Driving schools pledge support to e-services

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The Inspector General of Police (IGP) Emmanuel K Gasana yesterday met with owners and representatives of driving Schools to review the progress made in exploiting e-services particularly Irembo portal and to draw strategies of future exploitation of electronic services.

During the meeting, the Police Chief rooted for enhanced cooperation and partnership in ensuring both police and driving schools offer quality services to the public.

In turn, the head of the association of driving schools in Rwanda, Jean de Dieu Gishoma, said that due to previous irregularities, they decided to form an association to streamline their work.

This, Gishoma said, was meant to ensure and produce highly skilled drivers.

According to Commissioner of Police (CP) George Rumanzi, the Commissioner for Traffic and Road Safety (TRS), noted that previous irregularities in driving schools hindered the process of acquiring driver’s license.

These, he said, were streamlined with the introduction of e-government services.

Initially, CP Rumanzi noted, there were many driving schools that had been established targeting precisely collecting revenues from the registration process than teaching road safety standards and driving skills.

“Irembo eliminated intermediaries and bureaucracy which was also a breeding ground for corruption,” CP Rumanzi said.

“At the time, candidates could register only through MTN for Rwf60 per message; candidates could pay between Rwf5, 000 and Rwf35, 000 to driving schools to be put on the list for the tests; other candidates could pay an extra Rwf5, 000 to the driving schools to follow up their licenses…all these were illegal fares,” said CP Rumanzi.

 He added that most schools made money from registration-related services other than teaching how to drive.

These irregularities saw the birth of 45 more schools between April 2015 to June 2016 to increase from 79 to124.

No new school since Irembo took over the registration services from driving schools. Under Irembo, the online registration is free, fast, transparent and is strictly done individually.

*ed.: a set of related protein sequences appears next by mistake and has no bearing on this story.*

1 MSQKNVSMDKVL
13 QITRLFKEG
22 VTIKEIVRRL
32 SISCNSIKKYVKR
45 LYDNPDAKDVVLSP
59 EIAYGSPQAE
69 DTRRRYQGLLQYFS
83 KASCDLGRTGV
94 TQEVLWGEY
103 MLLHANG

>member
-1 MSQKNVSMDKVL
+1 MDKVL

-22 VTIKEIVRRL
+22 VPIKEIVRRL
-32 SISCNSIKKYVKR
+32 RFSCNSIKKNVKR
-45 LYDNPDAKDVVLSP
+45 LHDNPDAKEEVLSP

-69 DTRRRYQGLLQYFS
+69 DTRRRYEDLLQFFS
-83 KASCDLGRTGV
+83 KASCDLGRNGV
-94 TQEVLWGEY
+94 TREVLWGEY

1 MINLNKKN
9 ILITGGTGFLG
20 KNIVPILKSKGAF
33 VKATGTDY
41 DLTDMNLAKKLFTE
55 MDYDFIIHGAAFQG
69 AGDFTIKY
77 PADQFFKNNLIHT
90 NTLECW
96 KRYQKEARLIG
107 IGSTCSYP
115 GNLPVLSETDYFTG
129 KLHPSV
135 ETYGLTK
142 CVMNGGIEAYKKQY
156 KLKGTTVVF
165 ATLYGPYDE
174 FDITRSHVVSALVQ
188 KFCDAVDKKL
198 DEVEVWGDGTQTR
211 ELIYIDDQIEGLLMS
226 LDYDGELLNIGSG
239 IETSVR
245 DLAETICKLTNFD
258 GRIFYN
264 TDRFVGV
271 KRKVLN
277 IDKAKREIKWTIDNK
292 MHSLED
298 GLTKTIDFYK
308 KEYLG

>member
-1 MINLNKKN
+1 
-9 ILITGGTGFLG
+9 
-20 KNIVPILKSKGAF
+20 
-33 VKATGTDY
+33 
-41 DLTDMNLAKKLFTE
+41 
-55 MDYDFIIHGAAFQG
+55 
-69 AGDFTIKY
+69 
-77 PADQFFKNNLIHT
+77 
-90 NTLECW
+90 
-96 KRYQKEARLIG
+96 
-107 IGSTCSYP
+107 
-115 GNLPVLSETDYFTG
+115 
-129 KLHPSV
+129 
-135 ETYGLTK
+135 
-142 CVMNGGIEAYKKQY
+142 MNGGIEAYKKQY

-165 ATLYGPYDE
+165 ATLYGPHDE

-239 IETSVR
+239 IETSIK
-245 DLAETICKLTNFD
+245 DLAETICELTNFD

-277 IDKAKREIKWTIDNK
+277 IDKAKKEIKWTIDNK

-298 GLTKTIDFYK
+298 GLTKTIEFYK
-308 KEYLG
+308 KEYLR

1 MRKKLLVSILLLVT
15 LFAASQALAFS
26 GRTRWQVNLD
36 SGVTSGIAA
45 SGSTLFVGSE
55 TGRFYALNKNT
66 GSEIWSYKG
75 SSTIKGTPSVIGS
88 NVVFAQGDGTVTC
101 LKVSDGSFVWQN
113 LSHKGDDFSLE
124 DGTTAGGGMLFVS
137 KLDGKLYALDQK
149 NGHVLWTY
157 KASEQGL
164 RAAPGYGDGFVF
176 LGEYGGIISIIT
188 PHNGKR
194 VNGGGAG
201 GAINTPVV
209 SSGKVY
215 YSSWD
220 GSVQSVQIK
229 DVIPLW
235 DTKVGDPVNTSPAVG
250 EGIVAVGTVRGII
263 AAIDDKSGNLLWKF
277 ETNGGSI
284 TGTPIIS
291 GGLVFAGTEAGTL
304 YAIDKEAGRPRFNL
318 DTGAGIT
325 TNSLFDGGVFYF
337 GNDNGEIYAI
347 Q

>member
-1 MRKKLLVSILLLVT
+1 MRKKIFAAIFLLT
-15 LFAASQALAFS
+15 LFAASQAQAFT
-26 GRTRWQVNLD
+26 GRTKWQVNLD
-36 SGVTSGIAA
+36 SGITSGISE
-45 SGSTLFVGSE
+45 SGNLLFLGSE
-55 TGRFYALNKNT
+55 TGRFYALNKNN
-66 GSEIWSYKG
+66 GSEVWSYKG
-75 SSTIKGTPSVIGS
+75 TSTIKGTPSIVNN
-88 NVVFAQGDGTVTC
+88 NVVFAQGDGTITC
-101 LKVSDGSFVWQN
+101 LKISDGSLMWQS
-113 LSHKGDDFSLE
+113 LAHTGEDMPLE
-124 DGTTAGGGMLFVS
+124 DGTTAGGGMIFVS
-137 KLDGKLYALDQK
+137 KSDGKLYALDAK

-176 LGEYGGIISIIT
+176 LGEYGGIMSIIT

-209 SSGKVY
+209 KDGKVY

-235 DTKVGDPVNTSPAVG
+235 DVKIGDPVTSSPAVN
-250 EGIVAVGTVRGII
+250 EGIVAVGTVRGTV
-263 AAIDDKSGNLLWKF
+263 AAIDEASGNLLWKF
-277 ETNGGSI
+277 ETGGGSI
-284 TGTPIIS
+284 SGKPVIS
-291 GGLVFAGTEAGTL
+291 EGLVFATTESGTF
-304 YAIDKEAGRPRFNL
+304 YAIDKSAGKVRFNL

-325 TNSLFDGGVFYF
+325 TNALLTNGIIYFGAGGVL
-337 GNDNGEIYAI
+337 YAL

“Applicants get precise online feedback on time; we have also established a help desk that is jointly manned by TRS and RwandaOnline to handle complaints and provide information,” CP Rumanzi added.

With the new partnership both RNP and Driving Schools, parties agreed on enhancing their relations and ensure the driver’s license seekers acquire quality services.

Speed governors 

While speaking at a press conference held at the RNP General Headquarters, shortly after, CP Rumanzi, also reminded public transporters that they are currently enforcing the law on speed governors and advised them to install the gadgets to prevent penalties.

At the press conference, he was flanked by RNP spokesperson, Assistant Commissioner of Police (ACP) Theos Badege and officials from the Ministry of Infrastructure and Rwanda Utility Regulatory Agency (RURA),

The decision is part of enforcing the February 2015 Presidential Order relating to installation of speed governors into public service vehicles and other commercial vehicles.

According to RURA, the cost of a gadget and its installation vary between Rwf 200,000 and Rwf 300,000 depending on the vehicle.

Only 640 vehicles have installed speed governors, according to RURA.

Changes in MIC services

Meanwhile, the traffic chief noted that the recent inauguration of two new lanes at Remera Motor Vehicle Inspection Centre (MIC) in Gasabo District that have revolutionarised the services.

“On average, the centre was testing between 400 and 500 vehicles a day. A vehicle could wait in the queue for 90 minutes. With the introduction of these two new lanes, daily inspection capacity increased to 600 vehicles per day, while the maximum time one will spend in queue will reduced by almost a half  to 40 minutes.

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